- Protein per meal: the size of your flat palm
- Carbs per meal: what can fit into your cupped hand
- Veggies per meal: the size of your fist
- Fat per meal: a thumb-sized portion (assuming you did not put oil on your food, in which case just skip the fat)
You might be asking, “how do I measure a protein bar or smoothie with my palm?” and the answer is: you don’t. In order to actually implement palm measuring you have to eat foods that can behave in a “modular” way – as in each food item is relatively “pure” in one macronutrient. For example, chicken breast is known and loved by the bodybuilding community for its lack of fat and ability to use it as a “block” of protein (if you looked at a nutrition label, it is ALL protein).
Similarly, rice and potato is used the same way (some nominal protein, but virtually all nutritional value is carbohydrates). Nuts, oils, and butters are virtually all fat. And vegetables, as a miracle of God, have so much fiber that their carbohydrate value cancels out (think of fiber as a negative carbohydrate value) so they have zero macronutrient value or caloric value. But they’re important because they serve two purposes: to pad your belly so that you don’t get hungry so fast, but also to provide micronutrients and supplements that your body needs.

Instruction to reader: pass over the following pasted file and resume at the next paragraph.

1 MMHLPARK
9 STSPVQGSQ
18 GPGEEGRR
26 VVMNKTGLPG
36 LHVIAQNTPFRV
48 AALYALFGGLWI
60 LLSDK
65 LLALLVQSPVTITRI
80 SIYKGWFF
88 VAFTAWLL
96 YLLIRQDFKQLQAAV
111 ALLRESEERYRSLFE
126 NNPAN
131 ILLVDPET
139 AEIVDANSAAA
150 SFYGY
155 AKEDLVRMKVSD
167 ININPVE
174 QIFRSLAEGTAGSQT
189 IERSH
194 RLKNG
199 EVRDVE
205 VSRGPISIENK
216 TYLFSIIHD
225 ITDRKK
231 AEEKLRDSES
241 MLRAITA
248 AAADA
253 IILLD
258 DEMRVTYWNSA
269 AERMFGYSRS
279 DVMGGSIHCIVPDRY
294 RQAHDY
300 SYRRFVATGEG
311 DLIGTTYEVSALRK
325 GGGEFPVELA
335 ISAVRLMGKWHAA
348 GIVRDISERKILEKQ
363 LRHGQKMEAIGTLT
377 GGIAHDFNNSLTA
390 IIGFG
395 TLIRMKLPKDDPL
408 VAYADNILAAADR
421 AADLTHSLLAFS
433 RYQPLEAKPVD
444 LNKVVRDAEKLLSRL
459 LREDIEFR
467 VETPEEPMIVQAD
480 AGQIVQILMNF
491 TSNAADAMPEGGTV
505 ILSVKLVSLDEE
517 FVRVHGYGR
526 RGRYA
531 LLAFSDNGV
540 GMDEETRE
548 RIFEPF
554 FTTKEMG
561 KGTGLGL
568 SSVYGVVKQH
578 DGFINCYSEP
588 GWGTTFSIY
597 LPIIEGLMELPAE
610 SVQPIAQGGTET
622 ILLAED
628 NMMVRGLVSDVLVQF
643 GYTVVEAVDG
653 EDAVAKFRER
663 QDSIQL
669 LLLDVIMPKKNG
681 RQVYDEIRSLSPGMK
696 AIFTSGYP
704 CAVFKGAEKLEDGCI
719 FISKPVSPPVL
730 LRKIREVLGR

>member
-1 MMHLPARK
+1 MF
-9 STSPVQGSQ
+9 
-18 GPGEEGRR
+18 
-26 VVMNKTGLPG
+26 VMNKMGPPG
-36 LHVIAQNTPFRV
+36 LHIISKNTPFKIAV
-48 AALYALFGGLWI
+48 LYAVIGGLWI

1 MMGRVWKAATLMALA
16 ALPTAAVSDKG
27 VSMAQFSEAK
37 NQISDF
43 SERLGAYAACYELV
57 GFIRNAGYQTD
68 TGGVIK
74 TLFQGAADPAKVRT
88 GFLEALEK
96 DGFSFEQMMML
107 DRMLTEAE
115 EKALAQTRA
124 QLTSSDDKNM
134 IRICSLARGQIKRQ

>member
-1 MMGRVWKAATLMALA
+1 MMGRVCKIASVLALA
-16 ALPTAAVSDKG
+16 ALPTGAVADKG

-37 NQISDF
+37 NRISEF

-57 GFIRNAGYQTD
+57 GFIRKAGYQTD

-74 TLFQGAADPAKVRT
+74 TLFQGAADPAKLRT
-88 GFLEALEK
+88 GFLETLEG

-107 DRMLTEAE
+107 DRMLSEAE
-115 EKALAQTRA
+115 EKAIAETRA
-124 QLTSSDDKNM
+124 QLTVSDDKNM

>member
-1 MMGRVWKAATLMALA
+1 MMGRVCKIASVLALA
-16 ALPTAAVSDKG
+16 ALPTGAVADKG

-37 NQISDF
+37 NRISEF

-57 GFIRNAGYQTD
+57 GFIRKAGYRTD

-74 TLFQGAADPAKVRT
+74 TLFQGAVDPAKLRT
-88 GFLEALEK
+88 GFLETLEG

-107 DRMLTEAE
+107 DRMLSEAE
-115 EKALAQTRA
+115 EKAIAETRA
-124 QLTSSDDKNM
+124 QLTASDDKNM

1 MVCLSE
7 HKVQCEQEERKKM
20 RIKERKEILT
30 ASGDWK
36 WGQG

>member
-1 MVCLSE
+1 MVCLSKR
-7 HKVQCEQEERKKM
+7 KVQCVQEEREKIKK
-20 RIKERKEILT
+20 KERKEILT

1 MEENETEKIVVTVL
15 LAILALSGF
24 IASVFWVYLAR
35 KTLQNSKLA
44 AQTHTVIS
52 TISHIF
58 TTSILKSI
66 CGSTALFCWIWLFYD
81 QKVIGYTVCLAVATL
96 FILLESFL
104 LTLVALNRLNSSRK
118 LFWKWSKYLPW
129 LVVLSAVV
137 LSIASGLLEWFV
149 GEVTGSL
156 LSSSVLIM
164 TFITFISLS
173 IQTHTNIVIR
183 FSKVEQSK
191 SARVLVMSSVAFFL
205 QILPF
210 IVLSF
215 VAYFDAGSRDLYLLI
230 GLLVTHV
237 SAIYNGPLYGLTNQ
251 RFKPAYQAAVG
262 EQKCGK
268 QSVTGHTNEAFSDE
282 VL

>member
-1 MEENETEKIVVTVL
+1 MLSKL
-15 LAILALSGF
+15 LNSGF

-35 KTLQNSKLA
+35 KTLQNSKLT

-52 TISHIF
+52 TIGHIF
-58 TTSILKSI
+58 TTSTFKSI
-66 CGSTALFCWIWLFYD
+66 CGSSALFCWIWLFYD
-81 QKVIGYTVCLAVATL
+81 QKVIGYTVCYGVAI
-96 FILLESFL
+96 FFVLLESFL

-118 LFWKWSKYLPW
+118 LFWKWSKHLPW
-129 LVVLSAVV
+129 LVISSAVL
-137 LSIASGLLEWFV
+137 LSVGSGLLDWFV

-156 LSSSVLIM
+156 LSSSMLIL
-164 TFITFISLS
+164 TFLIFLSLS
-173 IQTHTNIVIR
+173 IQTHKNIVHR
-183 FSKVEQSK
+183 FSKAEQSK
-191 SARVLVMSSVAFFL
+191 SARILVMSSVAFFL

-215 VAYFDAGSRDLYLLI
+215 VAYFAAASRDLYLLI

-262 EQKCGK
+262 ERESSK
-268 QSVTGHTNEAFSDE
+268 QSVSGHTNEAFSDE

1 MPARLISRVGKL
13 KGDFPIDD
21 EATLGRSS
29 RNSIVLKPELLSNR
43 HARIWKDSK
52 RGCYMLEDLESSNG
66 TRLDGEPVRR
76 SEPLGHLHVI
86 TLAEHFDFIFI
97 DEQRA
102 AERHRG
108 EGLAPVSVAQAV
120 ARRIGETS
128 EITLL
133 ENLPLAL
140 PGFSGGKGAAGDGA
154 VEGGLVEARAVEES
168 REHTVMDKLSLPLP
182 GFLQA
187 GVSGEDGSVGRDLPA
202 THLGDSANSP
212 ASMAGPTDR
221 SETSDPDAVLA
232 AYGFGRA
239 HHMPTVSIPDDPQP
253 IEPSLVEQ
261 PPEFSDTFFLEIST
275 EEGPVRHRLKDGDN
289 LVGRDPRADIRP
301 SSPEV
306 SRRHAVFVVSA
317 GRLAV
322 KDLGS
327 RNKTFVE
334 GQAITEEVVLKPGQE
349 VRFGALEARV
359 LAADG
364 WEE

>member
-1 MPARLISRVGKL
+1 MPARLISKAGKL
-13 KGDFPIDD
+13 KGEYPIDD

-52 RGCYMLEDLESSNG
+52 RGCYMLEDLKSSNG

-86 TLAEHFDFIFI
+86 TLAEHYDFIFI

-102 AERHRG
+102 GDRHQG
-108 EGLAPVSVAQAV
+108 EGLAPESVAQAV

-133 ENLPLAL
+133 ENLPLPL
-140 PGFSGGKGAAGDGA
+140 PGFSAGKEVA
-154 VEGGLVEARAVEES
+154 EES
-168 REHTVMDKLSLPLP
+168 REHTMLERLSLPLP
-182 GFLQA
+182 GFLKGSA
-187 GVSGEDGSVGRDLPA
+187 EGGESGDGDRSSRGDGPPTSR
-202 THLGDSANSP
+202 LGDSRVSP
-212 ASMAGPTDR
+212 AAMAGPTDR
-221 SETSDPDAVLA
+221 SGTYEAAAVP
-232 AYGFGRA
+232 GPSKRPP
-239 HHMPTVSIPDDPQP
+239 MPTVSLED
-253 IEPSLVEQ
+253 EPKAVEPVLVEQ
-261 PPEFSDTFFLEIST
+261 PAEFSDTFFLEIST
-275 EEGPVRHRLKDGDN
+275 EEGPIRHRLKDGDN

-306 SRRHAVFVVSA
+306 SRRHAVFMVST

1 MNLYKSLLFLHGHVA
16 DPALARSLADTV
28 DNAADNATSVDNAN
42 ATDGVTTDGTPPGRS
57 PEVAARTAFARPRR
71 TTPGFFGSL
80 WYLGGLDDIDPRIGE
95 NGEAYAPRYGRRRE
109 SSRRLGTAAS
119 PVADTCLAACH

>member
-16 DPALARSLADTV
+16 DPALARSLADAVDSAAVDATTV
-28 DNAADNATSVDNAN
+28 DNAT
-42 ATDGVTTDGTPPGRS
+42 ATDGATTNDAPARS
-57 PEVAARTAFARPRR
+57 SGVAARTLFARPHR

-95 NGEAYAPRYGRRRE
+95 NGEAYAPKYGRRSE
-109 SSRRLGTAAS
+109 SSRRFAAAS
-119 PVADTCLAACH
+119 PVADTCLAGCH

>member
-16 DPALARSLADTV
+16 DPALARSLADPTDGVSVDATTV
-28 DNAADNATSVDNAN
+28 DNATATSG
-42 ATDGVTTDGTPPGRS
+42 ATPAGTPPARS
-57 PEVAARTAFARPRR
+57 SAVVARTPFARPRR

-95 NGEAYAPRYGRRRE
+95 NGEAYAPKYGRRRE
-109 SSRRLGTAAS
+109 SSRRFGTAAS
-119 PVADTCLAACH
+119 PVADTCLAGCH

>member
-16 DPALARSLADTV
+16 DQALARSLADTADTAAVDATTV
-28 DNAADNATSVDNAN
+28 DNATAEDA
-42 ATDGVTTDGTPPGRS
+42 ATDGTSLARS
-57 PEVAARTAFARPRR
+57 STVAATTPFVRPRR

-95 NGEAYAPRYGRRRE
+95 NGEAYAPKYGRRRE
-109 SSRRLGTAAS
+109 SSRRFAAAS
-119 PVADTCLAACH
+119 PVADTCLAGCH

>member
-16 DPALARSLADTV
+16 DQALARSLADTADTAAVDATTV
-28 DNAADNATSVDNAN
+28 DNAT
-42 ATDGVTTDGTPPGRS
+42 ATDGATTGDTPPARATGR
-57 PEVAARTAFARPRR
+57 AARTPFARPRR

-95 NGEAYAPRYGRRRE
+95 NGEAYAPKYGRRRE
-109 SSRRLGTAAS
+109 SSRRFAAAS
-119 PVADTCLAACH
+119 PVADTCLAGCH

As you start incorporating foods with more complex, “non-modular” nutritional profiles (protein bars, dairy, complex carbs, legumes, many vegetarian protein sources) you won’t be able to measure this with your hand. You’ll have to pick apart the nutrition label and start doing math. Which isn’t terrible, but if you hadn’t been doing math up until that point, there’s no good way to tell whether you’re on track with your caloric intake and macro goals for the day.
The other downside with this method is it accounts for a mostly “balanced” macronutrient profile (see the next section for what that means). It doesn’t account for different body types, which may respond a bit better to other ratios of macronutrients.
All that said, if the thought of doing math overwhelms you, this is a great place to start measuring your plate without needing to calorie count, and to start getting used to efficient and macronutrient-dense meals.